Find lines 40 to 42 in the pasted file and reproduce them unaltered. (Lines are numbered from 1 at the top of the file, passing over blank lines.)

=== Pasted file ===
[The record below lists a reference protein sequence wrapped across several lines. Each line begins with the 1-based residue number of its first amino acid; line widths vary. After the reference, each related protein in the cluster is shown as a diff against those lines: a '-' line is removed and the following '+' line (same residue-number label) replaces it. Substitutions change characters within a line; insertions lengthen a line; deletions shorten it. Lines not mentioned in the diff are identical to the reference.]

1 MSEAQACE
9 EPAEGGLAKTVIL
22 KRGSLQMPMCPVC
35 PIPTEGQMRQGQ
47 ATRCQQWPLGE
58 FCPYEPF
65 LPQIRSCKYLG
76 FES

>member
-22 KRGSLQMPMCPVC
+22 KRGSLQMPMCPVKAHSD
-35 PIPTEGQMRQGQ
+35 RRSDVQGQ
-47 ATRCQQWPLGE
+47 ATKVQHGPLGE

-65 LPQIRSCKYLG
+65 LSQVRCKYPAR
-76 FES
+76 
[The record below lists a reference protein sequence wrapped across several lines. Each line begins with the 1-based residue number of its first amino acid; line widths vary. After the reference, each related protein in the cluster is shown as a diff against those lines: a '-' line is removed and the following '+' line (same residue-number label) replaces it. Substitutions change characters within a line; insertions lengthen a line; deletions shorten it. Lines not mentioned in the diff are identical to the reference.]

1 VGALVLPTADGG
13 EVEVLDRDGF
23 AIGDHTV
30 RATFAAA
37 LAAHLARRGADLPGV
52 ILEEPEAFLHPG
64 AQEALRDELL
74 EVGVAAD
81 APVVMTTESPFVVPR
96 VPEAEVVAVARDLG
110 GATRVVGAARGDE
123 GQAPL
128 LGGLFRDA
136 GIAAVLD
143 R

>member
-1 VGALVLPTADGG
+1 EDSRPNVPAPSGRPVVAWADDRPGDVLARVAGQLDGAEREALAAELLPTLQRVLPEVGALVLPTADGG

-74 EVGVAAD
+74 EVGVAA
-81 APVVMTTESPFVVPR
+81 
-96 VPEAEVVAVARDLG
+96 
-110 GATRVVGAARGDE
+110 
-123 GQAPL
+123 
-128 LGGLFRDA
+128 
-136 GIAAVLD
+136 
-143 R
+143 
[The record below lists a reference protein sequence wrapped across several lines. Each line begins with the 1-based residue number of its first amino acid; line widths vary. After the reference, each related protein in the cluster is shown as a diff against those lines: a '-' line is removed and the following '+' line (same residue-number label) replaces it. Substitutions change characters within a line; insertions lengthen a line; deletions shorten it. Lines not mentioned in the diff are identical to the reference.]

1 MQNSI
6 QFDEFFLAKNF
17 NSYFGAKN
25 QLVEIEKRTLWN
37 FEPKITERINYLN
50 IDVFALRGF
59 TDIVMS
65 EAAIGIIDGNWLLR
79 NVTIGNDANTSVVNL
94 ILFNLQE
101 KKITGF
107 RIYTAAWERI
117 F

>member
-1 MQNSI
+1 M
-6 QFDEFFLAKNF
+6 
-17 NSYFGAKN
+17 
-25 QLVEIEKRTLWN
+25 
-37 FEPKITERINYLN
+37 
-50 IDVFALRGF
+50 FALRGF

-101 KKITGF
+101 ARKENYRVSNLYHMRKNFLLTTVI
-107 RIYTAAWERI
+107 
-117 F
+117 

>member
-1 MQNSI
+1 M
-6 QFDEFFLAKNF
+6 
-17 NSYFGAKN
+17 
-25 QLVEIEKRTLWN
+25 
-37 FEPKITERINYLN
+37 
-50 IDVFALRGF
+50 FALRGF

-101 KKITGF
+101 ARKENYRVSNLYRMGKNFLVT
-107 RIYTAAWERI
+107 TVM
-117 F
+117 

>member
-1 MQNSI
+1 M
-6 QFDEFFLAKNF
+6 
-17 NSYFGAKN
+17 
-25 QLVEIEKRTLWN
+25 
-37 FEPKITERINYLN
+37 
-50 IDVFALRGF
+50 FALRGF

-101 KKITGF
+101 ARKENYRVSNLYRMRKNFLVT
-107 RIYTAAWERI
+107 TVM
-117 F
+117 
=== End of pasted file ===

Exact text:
-74 EVGVAAD
+74 EVGVAA
-81 APVVMTTESPFVVPR